The Root River represents the timeless scenic and historic qualities characteristic of southeastern Minnesota. Many quaint towns along the river offer historical sights, services and hospitality, making it ideal for family day trips.
From Chatfield to the Mississippi River the river falls 310 feet, for an average drop of 3.4 feet per mile. There is generally a gentle to moderate flow with a few riffles, although water level can vary substantially with rainfall.
River segments and maps
Get maps and more information for this river's two segments:
Formed of two branches in the west, the North and the Middle, the Root River winds past towering bluffs topped with oak and hickory. Joined above the town of Whalen by the South Branch - a tributary which flows from Mystery Cave - the river continues its way past bluffs and outcrops until Rushford. There the river straightens as the valley broadens considerably. The scenery then settles into a gentle plain of pastureland and mixed cottonwood and maple, with wooded rolling hills visible in the distance.
Although the watershed has many spring-fed clear water tributaries including the South Branch, the Root River is somewhat cloudy due to erosive soil types in the watershed.
Fish and wildlife
Eating fish from a Minnesota river or lake? Read the MN Department of Health's fish consumption advisory.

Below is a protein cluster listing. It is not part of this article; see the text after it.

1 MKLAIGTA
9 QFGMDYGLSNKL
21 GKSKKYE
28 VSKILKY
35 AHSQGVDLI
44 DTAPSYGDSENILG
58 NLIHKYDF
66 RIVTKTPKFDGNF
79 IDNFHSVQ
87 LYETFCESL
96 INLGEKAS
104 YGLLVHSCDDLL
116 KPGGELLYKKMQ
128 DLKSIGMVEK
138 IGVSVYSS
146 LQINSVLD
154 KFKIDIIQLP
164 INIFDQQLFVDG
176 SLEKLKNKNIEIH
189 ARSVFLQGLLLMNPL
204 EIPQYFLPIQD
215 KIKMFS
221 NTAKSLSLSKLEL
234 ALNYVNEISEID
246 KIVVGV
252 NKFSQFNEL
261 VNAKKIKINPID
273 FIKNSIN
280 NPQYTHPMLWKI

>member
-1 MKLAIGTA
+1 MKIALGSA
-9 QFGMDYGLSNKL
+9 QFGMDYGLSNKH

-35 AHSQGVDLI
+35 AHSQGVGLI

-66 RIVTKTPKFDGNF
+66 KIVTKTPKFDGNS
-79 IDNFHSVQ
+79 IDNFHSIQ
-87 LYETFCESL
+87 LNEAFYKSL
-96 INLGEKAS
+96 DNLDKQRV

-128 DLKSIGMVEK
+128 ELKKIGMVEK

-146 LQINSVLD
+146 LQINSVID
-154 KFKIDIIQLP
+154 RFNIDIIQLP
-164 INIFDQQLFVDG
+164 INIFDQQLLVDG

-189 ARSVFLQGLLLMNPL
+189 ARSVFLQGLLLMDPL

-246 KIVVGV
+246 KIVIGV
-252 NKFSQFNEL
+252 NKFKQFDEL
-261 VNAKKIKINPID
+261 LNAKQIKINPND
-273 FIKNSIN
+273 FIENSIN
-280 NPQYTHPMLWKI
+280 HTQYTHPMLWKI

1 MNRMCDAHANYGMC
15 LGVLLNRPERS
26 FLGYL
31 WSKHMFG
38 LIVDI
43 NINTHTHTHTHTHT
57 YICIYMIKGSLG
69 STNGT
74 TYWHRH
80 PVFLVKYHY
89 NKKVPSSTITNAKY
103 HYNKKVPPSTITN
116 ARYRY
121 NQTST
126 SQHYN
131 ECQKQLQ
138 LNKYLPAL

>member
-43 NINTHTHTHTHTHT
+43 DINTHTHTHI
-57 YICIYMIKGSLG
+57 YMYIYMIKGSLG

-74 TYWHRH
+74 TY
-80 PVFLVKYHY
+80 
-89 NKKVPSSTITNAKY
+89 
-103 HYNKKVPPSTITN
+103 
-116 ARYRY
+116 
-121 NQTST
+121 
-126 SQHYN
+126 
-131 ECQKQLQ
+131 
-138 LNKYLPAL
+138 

- Smallmouth bass
- Channel catfish
- Rock bass
- Rough fish
- Brown trout (western end of the South Branch)
- White-tailed deer
- Gray and red fox
- Woodchucks, weasels and badgers
- River otters and beaver
- Timber rattlesnake
- Great blue herons
- Wood ducks
- Red-tailed hawks
- Turkey vultures
- Bald eagles
Established in 1967 as a state water trail, the Root River's name is a literal translation of the Dakota word Huktan and the French word Racine, which were earlier names given to the river. It is not clear why both the Dakota and French named the river "Root."
This area served as a gateway for cultures moving north. The Mississippian Tradition, - a striking example of cultural development - moved northward about A.D. 900 to 1000. They farmed the fertile bottom land and built terraces above the rivers. The native Dakota Indians continued to inhabit the land until the 1852 Treaty of Traverse de Sioux forced their removal, thus opening the door for further westward expansion of the United States.
Soon hardwood stands were cleared and fields were cultivated. Development of water resources and poor land management led to a negative impact on the area's environment. Catastrophic erosion gradually led the people of southeastern Minnesota to initiate wiser use of the land, and eventually the state established what is now known as the Richard J. Dorer Memorial Hardwood Forest to restore and prescribe sound multi-use land practices.